The Spring Salamander has a two-phase life cycle characterized by a long larval period lasting 3 to 6 years. Sexual maturity is generally attained within 1 year after metamorphosis, though maturation may be delayed at higher elevations. Mating occurs in summer or autumn and females oviposit annually. Fecundity increases with body size, and clutch size varies between 9 and 132 eggs across the species’ range. Hatching occurs in late summer or early autumn. Longevity is about 10 years. The Spring Salamander’s small size, permeable skin and aquatic life stage also make them susceptible to dehydration and water acidification. The species is territorial and nocturnal. Terrestrial and aquatic invertebrates are most commonly consumed, but Spring Salamanders may prey upon smaller salamanders including conspecifics. Dispersal occurs primarily upstream along stream corridors. Downstream movements are infrequent and relatively short (rarely more than 10 m). Terrestrial movements of adults are generally restricted to within 2 m from the stream edge. [Updated by COSEWIC – May. 2011]
Over the past 20 years, residential development and recreational infrastructure (e.g., ski resorts, golf courses) have significantly increased in the Appalachians, resulting in habitat loss throughout the species’ range. Housing developments and wind farms also threaten and degrade the species’ habitat. Alteration or reduction of water quality and water flow remain the principal threats to the Spring Salamander. Because of a long, strictly aquatic life stage, larvae are vulnerable to acidification and other changes in water conditions. The Spring Salamander is also vulnerable to contamination of water by pesticides and herbicides. Timber harvesting has negative effects on the species by altering water chemistry, temperature, quality or supply. Another important negative effect of timber harvesting onSpring Salamanders is that it increases silt which then fills the interstitial spaces used for foraging and shelter. An indirect effect is reduction of oxygen levels. Another threat, particularly to larvae, is predation by fish, especially introduced Brook Trout. The impact of Brook Trout increases when interstitial refuges become scarce from increased silt. [Updated by COSEWIC – May. 2011]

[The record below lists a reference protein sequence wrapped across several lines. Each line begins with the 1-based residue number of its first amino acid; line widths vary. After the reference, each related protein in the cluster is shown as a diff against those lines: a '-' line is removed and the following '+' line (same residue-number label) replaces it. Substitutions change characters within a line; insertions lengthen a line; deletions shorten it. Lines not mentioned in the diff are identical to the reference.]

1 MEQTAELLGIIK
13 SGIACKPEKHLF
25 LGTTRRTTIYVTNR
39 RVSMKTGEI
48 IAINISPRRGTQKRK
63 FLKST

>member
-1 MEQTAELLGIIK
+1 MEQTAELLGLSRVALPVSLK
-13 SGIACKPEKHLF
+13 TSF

The Spring Salamander, Adirondack / Appalachian population, is protected under the federal Species at Risk Act (SARA). More information about SARA, including how it protects individual species, is available in the Species at Risk Act: A Guide.
Provincial and Territorial Protection
PLEASE NOTE: Not all COSEWIC reports are currently available on the SARA Public Registry. Most of the reports not yet available are status reports for species assessed by COSEWIC prior to May 2002. Other COSEWIC reports not yet available may include those species assessed as Extinct, Data Deficient or Not at Risk. In the meantime, they are available on request from the COSEWIC Secretariat.
9 record(s) found.
- COSEWIC Status Reports (1 record(s) found.)
- Response Statements (1 record(s) found.)
- Management Plans (1 record(s) found.)
- Orders (2 record(s) found.)
- COSEWIC Annual Reports (1 record(s) found.)
- Consultation Documents (1 record(s) found.)
- Related Information (2 record(s) found.)
COSEWIC Status Reports
COSEWIC Annual Reports
COSEWIC Annual Report - 2010 - 2011 (2011-09-09)Under Canada’s Species at Risk Act (SARA), the foremost function of COSEWIC is to “assess the status of each wildlife species considered by COSEWIC to be at risk and, as part of the assessment, identify existing and potential threats to the species”. COSEWIC held two Wildlife Species Assessment Meetings during the past year assessing the status or reviewing the classification of a total of 92 wildlife species.